How to Mount Security Camera Without Screws: Expert Tips for a Safer Home
Our guide will walk you through how to mount security camera without screws and provide expert tips for creating a safer home.
Where to Mount the Security System?
After you’ve selected the right security system for yourself, it’s time to map out where exactly you should place it. Here are a few options for where you can mount your security system:
An obvious choice for many, the entryway is the most important area for a security camera. Statistically, 34% of burglaries occur by breaking in the front door. Needless to say, keeping an eye out for your main entrance should be the priority.
A decent option for busy parents, installing a security camera in the living room or the dining room keeps a safety check on children and babysitters. Here, you could opt for a wide-lens camera and install it inside near a window for a two-in-one deal. Add in an alarm system and you have a winner!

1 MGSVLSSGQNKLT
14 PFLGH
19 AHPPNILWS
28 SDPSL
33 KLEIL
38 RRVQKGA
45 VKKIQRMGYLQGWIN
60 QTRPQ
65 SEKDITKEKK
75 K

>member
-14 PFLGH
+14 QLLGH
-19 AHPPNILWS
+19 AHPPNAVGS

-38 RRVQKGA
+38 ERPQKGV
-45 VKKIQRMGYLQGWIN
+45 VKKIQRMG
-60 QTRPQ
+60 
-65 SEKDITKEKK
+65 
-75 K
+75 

An important area to consider when mounting a security system is driveways and garages because they may not be the first choice for burglars to enter your home, but they are great hideouts. So, if you keep cars parked in your driveway or valuables stored in the garage, we recommend installing a security camera to keep a watchful eye.
How to Mount Security Camera Without Screws
Once you’ve purchased the camera and selected the priority area, the main question is how do you get it up and running? Well, fortunately, it’s a simple process and you wouldn’t need a professional for it — even if you don’t have a drill, screws, or a hammer.
Here’s a basic rundown of what you need to do:
Step 1: Get the Location Right
Mark the place where you’d like to mount the security camera. Here are a couple of things to keep in mind while doing so:
- The place and position should be at a high vantage point — at least 12 feet high
- You should be able to reach it easily when you need to change out batteries, recharge the unit, or repair it